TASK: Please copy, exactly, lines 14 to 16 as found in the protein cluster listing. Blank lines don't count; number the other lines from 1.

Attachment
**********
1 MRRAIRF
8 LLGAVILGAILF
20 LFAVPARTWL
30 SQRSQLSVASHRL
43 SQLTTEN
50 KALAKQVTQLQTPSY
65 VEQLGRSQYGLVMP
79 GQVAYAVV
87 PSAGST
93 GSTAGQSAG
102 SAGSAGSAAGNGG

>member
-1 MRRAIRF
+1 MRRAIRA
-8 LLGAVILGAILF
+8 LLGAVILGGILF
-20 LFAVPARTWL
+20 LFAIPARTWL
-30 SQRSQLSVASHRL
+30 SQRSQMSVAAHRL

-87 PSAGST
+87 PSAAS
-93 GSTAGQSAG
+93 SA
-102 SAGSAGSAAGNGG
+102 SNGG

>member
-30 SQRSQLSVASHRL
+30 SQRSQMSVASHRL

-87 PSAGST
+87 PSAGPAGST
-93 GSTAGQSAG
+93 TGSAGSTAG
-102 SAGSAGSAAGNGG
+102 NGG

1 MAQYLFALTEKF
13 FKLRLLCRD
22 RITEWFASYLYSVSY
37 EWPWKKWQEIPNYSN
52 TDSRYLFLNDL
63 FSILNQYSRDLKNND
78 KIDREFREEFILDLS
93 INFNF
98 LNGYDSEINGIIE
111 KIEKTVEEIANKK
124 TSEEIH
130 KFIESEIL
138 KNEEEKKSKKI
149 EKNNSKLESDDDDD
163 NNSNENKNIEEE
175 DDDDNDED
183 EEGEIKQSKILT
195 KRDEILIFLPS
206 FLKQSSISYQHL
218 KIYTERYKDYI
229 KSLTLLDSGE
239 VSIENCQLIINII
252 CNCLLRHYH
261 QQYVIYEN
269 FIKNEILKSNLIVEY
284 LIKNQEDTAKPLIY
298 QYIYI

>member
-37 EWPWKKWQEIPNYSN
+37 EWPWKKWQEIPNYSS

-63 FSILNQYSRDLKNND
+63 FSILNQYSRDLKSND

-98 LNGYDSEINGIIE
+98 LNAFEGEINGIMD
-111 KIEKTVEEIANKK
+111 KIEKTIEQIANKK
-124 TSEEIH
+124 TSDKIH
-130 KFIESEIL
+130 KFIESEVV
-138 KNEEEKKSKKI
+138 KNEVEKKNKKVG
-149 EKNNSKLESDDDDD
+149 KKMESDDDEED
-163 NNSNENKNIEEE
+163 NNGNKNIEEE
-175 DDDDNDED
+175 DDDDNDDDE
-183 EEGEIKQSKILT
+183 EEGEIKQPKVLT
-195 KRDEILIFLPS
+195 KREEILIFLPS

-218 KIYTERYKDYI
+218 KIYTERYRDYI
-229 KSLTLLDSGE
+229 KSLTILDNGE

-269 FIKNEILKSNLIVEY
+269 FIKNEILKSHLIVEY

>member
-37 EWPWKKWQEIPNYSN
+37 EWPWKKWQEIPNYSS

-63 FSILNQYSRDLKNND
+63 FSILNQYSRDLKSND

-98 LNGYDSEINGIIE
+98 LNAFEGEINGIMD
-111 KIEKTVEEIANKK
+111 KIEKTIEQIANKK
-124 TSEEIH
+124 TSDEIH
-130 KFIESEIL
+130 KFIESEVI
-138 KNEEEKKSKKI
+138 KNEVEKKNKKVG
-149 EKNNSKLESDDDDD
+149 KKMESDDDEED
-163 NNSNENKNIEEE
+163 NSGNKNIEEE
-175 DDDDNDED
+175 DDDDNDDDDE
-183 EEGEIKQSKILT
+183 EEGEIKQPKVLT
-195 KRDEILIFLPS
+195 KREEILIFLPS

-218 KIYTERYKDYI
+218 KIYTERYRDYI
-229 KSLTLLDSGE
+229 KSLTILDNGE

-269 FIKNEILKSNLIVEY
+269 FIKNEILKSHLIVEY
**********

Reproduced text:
+1 MRRAIRA
-8 LLGAVILGAILF
+8 LLGAVILGGILF